Trending now in #STL #edtech from @ETAofSTL members


At our Welcome Back meeting for ETA of STL, the Education Technology Association of St. Louis, we asked our members what is happening in their districts and what topics they would like us to cover at ETA meetings this year. Above is an AnswerGarden of their responses.

In thinking about how technology integration can transform learning, SAMR (Substitution, Augmentation, Modification and Redefinition) is a big topic to kick off the school year, and one that my Academy has been using to frame our technology pd. Many ETA member districts participated in a summer #METCpd SAMR institute sponsored by Edplus.  They brought in Dr. Ruben Puentedura, who developed the framework. They will also be partnering with the Clayton School District to offer a free SAMR unconference on Saturday, Sept. 9.

STEAM & MakerEd continue to be big topics in the region as well. Mehlville School District opened MOSAIC this year, a new school of innovation for elementary students, and Ferguson-Florissant has a new middle school STEAM Academy. South Technical High School has a new makerspace this year, which we hope to be visiting at a future ETA meeting. For those looking for professional development in this area, you might check out the year-long STEM Academy or the new MakerEd Academy being offered by Edplus.

Chromebooks seem to be the 1:1 device of choice in area, with many districts rolling out new or additional Chromebooks including a K-12 program for Winfield, 1:1 Chromebooks at North Technical High School, and Rockwood District rolling out Chromebooks to 6-9 this year. In Ferguson-Florissant the STEAM students are 1:1 with new Dell touch screen fold-able Chomebooks.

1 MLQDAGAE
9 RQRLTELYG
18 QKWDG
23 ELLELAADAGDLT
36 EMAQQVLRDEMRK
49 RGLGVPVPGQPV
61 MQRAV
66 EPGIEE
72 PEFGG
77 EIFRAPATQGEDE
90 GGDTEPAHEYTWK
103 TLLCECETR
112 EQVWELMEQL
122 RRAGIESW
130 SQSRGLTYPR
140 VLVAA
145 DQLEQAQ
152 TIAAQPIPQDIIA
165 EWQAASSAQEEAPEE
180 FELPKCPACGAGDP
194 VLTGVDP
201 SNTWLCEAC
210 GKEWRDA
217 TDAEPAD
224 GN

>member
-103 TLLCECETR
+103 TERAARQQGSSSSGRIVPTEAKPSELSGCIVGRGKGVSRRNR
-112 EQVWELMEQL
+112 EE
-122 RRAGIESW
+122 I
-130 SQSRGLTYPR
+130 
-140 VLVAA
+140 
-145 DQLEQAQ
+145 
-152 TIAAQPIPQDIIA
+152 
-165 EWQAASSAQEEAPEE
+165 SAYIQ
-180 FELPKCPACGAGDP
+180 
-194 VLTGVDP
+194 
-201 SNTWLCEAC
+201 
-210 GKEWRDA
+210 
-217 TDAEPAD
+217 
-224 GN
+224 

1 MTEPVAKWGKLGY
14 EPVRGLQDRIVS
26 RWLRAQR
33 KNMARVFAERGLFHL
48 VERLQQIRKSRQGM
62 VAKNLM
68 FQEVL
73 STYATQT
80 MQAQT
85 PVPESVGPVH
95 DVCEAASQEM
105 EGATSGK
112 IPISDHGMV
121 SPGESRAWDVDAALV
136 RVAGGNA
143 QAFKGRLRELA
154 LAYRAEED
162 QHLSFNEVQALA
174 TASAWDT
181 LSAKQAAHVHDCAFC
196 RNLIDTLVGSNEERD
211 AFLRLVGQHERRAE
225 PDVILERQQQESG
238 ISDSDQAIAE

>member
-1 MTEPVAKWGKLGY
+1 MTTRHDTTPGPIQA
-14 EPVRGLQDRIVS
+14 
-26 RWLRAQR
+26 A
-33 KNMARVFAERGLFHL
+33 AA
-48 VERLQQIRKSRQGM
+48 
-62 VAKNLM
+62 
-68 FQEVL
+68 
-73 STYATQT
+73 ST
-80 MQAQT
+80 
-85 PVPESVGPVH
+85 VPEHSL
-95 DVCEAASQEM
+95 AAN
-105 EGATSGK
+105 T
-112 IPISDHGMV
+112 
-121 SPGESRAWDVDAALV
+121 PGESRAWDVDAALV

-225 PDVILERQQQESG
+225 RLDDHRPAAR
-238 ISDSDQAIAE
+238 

Digital Citizenship and related topics are also in focus this year. Our next ETA meeting on September 20 at Hancock Place will be centered around Digital Citizenship, Digital Footprint, and Student Data Privacy. Educators may want to follow the lead of Orchard Farm School District, who is hosting a  Teen Digital Citizenship day for their students October 13. METC’s middle school summit on digital citizenship is Sept 21, and Oct 6 is DigCit Day: Moving Beyond Internet Safety .

As always ETA members are looking for innovative and “new big ideas.” I’m excited to join Tierney Brother’s free STL Tech Tour on October 24. If you are interested in joining in, you should contact Dawn Shuler (

It’s sure to be another busy year in #STL #edtech, but we hope you will take time out each month to join us for my favorite local #PLN: ETA of STL.


#FutureReadyLibs #BlogChallenge Week 5 Ensuring Equitable Access & Advocating for Student Privacy

FB_IMG_1490238380831I have a colleague whose college-aged daughter managed to type an entire research paper on her cell phone from the back seat of their family vehicle while on a road trip. That’s pretty amazing when you think about it. Yet, I think educators can do students a disservice by assuming that a cell phone in one’s pocket is all that is needed to ensure equitable access to digital resources.